For railway lines, see Dinsmore, Curran. Dinsmore & Company's new and complete map of the railway system of the United States and Canada; compiled from official sources, under the direction of the editor of the "American Railway Guide," [New York, 1850] Map, accessed online 15 April 2018, https://www.loc.gov/item/98688311/. See also “The Canal Era” and “Full Steam Ahead,” in Edwin G. Burroughs and Mike Wallace, Gotham: A History of New York City to 1898 (New York: Oxford University Press, 1999), 429-451, 649-673.
 McKesson & Robbins, The Road to Market: 125 Years of Distribution Service (n. p., 1958), 21, as cited in Patrick G. Porter and Harold C. Livesay, “The Ante-Bellum Drug Trade: Troth & Company of Philadelphia,” The Pennsylvania Magazine of History and Biography 94, no. 3 (July 1970): 351n17, accessed online 15 August 2018, https://www.jstor.org/stable/20090447.
 Petition of John McKesson for the redemption of Continental money.
 Petition of John McKesson for the redemption of Continental money.
 Eric P. Newman, “The Successful British Counterfeiting of American Paper Money During the American Revolution,” British Numismatic Journal (1958): 174, accessed online 15 August 2018, http://www.britnumsoc.org/publications/Digital%20BNJ/pdfs/1958_BNJ_29_18.pdf. For recent work on the dangers of counterfeit money in the eighteenth-century British world, see Katherine Smoak, “"The Weight of Necessity: Counterfeit Coins in the British Atlantic World, circa 1760–1800," William and Mary Quarterly 74, no. 3 (July 2017): 467-502.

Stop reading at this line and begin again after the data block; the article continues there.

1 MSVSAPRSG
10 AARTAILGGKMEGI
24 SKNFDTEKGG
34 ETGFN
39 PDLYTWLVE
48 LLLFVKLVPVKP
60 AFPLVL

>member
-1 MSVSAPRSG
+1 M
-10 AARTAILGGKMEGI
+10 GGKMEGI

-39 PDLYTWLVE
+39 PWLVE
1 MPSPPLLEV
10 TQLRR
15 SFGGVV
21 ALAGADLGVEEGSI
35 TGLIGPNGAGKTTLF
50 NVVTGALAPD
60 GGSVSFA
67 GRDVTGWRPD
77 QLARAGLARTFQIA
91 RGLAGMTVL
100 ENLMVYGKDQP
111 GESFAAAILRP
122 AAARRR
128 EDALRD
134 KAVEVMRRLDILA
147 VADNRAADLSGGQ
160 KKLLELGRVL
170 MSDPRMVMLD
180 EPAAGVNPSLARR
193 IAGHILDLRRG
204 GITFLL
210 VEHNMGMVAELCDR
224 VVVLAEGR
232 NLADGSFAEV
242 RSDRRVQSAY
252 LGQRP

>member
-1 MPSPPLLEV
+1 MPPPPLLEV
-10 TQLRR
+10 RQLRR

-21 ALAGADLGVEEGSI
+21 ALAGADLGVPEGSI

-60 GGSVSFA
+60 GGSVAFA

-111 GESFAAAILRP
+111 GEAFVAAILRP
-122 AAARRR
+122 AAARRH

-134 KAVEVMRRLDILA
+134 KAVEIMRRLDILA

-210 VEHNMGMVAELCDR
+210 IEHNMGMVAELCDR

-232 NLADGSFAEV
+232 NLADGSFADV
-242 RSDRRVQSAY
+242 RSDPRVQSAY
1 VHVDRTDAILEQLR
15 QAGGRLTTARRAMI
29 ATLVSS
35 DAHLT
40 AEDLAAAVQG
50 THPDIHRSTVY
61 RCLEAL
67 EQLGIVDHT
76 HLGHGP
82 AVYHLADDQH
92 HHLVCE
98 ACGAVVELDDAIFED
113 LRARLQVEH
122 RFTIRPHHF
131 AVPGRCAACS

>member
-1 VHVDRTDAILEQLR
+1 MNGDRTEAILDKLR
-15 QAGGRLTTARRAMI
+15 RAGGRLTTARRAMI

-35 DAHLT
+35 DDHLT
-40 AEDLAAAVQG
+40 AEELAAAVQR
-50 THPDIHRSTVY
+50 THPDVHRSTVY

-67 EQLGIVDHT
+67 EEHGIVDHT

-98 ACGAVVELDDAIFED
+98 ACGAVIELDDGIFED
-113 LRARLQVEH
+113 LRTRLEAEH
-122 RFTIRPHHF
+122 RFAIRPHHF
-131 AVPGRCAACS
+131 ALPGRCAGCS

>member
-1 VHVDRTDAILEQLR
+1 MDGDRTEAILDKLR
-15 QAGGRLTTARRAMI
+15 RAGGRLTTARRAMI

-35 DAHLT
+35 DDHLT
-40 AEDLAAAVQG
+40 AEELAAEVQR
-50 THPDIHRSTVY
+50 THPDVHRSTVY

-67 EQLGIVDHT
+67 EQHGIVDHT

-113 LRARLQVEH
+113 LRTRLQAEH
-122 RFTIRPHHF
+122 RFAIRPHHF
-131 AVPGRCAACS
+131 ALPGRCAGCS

Newman, “The Successful British Counterfeiting of American Paper Money During the American Revolution,” 174.
 Howard Pashman, Building a Revolutionary State: The Legal Transformation of New York, 1776-1783 (Chicago: The University of Chicago Press, 2018), 88, 89.
 Petition of John McKesson for the redemption of Continental money.
 “Table 1: Federal Revenue, 1789-1836,” in Gautham Rao, National Duties: Custom Houses and the Making of the American State (Chicago: The University of Chicago Press, 2016), 2-3; see also Rao, National Duties, 119.
 Max Edling, A Hercules in the Cradle: War, Money, and the American State, 1783-1867 (Chicago: The University of Chicago Press, 2014), 9.
 It should be noted that the wording in the petition suggests that a clerk or lawyer drafted it on McKesson Jr.’s behalf. Even so, McKesson Jr. authorized the petition to be sent and more than all likelihood agreed with the contents of the petition. Whether McKesson Jr. dictated parts of the petition is unknown.